Village residents: World Heritage Status could attract too many tourists to Forth Bridge

Village residents: World Heritage Status could attract too many tourists to Forth Bridge
Herald Scotland, by Brian Donnelly
A campaign group has already been set up, Help Our North Queensferry, following Sunday’s announcement. It is calling for impact studies on the village as plans progress for a £15 million visitor centre at the famous rail bridge.


Fife Council, Network Rail and Visitscotland have said full impact studies will be carried out as plans for the area are developed further and one option is a village park and ride.


The Forth Bridge visitor centre is due to be open in 2017 and the campaigners claim it could mean 500,000 visitors a year.


Campaign spokeswoman Pamela Mckendrick said it has had around 100 residents attend its meetings and it plans to lobby the council and rail chiefs over the plans, while there is also concern over the harbour and pier.


She said: "The incremental impact from World Heritage Status, the granting of planning permission to Network Rail for its visitor attraction to the top of the Forth Rail Bridge and also the Fife Council pier pontoon proposals will profoundly change the village.


"As yet no one can say whether these changes will be all bad or all good but we do know that the village will be changed."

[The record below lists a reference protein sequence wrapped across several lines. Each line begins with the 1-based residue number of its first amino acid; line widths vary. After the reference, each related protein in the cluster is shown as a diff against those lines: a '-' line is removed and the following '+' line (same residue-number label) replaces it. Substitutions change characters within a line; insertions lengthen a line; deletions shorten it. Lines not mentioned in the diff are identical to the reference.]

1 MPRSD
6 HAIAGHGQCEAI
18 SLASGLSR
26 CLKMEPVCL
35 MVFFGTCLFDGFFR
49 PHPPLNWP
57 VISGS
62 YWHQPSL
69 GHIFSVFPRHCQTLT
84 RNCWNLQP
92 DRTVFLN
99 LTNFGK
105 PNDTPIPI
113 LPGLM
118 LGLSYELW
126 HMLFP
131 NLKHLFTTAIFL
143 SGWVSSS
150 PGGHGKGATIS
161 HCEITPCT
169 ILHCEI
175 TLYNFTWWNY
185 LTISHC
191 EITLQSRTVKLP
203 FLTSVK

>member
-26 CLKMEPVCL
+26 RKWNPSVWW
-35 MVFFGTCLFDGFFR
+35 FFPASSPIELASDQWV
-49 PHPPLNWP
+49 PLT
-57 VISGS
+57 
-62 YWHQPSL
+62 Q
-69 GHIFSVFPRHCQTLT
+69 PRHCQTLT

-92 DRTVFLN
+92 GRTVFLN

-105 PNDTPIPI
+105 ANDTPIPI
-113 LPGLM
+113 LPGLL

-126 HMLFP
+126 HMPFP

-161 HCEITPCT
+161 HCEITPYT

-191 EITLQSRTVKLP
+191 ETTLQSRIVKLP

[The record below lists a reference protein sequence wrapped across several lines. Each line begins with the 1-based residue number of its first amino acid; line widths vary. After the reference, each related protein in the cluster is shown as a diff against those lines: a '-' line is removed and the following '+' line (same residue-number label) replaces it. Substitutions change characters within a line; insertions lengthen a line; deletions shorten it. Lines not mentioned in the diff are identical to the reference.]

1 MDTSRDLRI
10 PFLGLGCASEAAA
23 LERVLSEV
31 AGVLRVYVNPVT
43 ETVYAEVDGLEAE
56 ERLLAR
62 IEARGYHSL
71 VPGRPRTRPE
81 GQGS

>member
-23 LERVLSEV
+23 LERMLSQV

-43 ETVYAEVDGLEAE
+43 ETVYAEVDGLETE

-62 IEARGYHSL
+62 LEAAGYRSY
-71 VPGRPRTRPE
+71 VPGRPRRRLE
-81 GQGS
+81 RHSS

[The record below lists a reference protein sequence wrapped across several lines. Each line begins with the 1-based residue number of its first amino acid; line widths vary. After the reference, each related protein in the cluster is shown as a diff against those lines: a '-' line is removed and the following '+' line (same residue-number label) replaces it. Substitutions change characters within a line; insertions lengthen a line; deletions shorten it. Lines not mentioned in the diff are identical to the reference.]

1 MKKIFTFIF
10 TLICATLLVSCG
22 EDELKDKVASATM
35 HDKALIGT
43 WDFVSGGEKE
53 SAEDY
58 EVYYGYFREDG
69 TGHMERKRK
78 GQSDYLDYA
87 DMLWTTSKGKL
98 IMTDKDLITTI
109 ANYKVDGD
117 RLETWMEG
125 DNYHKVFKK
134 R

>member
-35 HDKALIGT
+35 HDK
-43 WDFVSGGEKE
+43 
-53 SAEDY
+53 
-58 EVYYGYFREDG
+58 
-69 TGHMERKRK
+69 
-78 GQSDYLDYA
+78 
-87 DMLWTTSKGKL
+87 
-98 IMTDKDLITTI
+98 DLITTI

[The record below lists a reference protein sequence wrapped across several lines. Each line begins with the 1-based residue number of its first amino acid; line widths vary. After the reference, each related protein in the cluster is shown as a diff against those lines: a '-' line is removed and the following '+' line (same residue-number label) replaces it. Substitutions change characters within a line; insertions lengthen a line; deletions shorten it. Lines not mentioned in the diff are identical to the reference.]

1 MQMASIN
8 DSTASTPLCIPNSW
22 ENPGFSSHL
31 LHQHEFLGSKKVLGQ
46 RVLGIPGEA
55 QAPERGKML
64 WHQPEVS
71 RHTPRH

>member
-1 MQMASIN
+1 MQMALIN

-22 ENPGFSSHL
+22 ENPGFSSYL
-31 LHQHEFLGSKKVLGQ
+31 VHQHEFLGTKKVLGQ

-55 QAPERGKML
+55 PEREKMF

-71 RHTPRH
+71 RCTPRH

He said "the cheers from outside North Queensferry are worryingly loud".


She added: "Alas, to date the celebrations from within the village are on hold.


"It seems the importance of North Queensferry’s Conservation Area status has been put to one side.


"The intellectual debate of a world class historic structure, now granted the equivalent of an Olympic gold medal via Unesco, being immediately adapted by Network Rail has been put on hold, as has the threat of undermining an A-Listed pier from routine dredging."


She said the village’s streets were not built for modern traffic."


Sandra Montador-Stewart, of Fife Council, said it will "undertake a visitor study looking at potential visitor footfall now that the Forth Bridge has World Heritage Status".


"This will build on a number of other reports commissioned as part of the bidding process to Unesco.


"Fife Council officials and Network Rail have had early discussions about potential traffic management options for the village of North Queensferry including out of village park and ride options and attracting as many people as possible to access the village by train."


A Network Rail spokesman said: "We are currently developing detailed designs for a Forth Bridge visitor centre and walk. We expect to make those designs public later this summer.


"We’re hugely excited by the proposals and know that there is widespread interest from the public, however we’re fully aware of the potential sensitivities and we will be consulting fully with the local community, Historic Scotland, Unesco and other interested parties."

A VisitScotland spokesman said: "We are aware of the concerns over increased numbers of visitors and traffic management issues in the North Queensferry area and are confident that all the organisations involved in looking after and promoting all three bridges, as part of the Forth Bridges Forum, are taking the right steps to consult with local community members and come up with viable solutions."